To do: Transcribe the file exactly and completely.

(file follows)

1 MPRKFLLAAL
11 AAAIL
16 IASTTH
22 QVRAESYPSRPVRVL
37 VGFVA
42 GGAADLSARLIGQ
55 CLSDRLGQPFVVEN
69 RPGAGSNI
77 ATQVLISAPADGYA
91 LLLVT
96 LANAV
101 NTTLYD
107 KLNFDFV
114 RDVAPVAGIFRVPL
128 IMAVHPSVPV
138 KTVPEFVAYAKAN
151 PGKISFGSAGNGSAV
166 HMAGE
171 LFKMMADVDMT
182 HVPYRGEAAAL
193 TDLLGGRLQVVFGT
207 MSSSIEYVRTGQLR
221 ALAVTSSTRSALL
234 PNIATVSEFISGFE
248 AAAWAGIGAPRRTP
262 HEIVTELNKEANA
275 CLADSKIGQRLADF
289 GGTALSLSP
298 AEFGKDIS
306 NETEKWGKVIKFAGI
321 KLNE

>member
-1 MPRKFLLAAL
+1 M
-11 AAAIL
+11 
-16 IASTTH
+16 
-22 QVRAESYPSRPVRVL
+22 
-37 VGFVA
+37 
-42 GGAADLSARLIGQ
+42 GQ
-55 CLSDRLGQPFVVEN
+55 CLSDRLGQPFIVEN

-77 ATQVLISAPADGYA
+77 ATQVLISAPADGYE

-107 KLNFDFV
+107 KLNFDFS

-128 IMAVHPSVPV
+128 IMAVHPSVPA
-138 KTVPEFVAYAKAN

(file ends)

1 MPRKFLLAAL
11 AAAIL
16 IASTTH
22 QVRAESYPSRPVRVL
37 VGFVA
42 GGAADLSARLIGQ
55 CLSDRLGQPFVVEN
69 RPGAGSNI
77 ATQVLISAPADGYA
91 LLLVT
96 LANAV
101 NTTLYD
107 KLNFDFV
114 RDVAPVAGIFRVPL
128 IMAVHPSVPV
138 KTVPEFVAYAKAN
151 PGKISFGSAGNGSAV
166 HMAGE
171 LFKMMADVDMT
182 HVPYRGEAAAL
193 TDLLGGRLQVVFGT
207 MSSSIEYVRTGQLR
221 ALAVTSSTRSALL
234 PNIATVSEFISGFE
248 AAAWAGIGAPRRTP
262 HEIVTELNKEANA
275 CLADSKIGQRLADF
289 GGTALSLSP
298 AEFGKDIS
306 NETEKWGKVIKFAGI
321 KLNE

>member
-1 MPRKFLLAAL
+1 M
-11 AAAIL
+11 
-16 IASTTH
+16 
-22 QVRAESYPSRPVRVL
+22 
-37 VGFVA
+37 
-42 GGAADLSARLIGQ
+42 GQ
-55 CLSDRLGQPFVVEN
+55 CLSDRLGQPFIVEN

-77 ATQVLISAPADGYA
+77 ATQVLISAPADGYE

-107 KLNFDFV
+107 KLNFDFS

-128 IMAVHPSVPV
+128 IMAVHPSVPA
-138 KTVPEFVAYAKAN